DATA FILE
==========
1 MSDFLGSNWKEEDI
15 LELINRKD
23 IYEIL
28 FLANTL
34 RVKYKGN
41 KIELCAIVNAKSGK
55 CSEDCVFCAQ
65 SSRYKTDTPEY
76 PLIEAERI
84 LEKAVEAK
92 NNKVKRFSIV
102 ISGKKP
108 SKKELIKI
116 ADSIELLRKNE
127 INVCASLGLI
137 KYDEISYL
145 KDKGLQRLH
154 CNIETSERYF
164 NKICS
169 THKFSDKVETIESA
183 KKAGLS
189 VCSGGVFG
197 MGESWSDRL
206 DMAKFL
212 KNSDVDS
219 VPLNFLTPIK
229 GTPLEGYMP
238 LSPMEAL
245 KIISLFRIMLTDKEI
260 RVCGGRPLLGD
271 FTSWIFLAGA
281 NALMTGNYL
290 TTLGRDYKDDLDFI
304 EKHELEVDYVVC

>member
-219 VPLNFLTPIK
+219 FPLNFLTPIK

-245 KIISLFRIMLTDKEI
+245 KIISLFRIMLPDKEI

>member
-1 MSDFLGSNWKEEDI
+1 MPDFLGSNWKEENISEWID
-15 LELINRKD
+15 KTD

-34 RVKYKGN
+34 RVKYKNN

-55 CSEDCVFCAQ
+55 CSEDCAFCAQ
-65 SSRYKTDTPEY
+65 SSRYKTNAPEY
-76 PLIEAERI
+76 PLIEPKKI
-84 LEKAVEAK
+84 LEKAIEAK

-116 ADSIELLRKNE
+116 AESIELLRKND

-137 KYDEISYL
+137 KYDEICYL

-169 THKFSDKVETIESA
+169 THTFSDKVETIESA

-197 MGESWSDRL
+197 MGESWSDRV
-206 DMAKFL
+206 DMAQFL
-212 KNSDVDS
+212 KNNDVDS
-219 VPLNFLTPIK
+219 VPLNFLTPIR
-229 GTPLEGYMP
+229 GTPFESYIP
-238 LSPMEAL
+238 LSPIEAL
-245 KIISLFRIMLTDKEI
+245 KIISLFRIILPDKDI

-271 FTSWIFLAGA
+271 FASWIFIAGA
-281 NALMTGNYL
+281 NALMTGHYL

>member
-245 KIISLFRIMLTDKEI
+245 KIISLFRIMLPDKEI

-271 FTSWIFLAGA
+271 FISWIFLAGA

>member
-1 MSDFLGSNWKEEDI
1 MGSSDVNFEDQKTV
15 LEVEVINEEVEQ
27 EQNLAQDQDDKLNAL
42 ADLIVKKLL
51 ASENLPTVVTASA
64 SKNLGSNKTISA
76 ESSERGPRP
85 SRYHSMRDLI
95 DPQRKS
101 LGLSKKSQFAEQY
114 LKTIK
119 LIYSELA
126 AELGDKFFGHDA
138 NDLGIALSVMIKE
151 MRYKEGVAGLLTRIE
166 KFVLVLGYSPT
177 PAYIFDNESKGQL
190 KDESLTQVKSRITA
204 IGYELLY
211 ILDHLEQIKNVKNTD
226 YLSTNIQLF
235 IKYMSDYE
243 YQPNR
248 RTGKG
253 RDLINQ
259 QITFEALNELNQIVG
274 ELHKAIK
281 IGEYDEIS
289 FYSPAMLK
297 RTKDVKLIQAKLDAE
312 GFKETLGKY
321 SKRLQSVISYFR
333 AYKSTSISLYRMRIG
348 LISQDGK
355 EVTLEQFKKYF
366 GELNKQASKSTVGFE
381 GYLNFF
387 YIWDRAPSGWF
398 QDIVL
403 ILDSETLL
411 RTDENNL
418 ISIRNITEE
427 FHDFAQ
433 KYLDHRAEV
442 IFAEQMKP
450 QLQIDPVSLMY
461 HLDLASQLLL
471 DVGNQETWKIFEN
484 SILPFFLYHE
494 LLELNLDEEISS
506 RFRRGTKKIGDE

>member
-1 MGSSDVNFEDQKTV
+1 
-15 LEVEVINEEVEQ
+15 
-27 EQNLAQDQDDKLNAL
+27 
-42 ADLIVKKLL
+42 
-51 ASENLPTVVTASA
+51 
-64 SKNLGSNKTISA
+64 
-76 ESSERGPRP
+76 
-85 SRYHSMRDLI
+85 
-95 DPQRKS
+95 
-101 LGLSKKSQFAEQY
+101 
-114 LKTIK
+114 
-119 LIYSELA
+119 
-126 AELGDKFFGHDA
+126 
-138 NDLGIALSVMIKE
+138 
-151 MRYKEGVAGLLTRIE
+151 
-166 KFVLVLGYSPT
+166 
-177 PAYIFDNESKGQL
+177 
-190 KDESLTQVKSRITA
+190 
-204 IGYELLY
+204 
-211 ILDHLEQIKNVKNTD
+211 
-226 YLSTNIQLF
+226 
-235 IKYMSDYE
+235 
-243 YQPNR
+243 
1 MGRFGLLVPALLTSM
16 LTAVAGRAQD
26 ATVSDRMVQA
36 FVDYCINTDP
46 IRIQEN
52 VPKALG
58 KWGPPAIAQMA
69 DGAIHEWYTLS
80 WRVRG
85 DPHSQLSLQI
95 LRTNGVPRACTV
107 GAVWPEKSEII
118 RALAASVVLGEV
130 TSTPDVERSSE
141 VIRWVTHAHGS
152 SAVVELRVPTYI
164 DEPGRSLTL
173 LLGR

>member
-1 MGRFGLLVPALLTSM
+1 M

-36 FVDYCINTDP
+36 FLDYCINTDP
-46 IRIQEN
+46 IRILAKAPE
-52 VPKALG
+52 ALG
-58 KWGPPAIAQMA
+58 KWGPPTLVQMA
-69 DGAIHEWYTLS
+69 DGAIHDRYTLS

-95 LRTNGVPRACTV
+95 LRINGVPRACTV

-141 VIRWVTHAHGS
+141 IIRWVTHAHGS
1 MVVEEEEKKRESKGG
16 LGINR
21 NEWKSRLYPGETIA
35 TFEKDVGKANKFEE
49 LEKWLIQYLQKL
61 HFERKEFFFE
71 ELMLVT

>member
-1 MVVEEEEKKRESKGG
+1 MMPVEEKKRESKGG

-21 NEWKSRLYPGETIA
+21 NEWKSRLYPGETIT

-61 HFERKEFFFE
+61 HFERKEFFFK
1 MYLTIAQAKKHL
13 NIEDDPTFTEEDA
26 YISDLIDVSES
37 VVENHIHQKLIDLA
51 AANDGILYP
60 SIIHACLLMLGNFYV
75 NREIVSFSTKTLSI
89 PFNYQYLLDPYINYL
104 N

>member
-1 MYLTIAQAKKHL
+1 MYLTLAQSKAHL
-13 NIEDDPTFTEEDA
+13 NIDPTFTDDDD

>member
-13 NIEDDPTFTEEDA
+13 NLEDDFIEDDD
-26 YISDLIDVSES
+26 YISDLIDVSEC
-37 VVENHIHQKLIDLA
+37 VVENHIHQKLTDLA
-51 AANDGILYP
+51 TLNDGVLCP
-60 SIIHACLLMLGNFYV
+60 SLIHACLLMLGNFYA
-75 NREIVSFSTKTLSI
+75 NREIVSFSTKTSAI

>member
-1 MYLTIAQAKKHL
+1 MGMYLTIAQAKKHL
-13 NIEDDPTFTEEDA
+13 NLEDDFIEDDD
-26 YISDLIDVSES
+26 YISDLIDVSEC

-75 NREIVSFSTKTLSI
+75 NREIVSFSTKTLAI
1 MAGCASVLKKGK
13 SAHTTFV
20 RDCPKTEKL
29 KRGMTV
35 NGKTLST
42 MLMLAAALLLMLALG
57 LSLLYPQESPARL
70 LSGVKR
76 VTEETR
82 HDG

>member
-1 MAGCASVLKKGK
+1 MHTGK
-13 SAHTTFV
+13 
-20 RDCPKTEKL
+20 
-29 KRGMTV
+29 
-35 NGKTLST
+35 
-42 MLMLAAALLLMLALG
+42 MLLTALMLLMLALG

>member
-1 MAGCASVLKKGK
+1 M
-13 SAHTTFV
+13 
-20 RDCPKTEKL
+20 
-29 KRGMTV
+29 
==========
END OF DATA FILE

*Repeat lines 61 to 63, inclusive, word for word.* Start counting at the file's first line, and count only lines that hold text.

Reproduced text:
-197 MGESWSDRL
+197 MGESWSDRV
-206 DMAKFL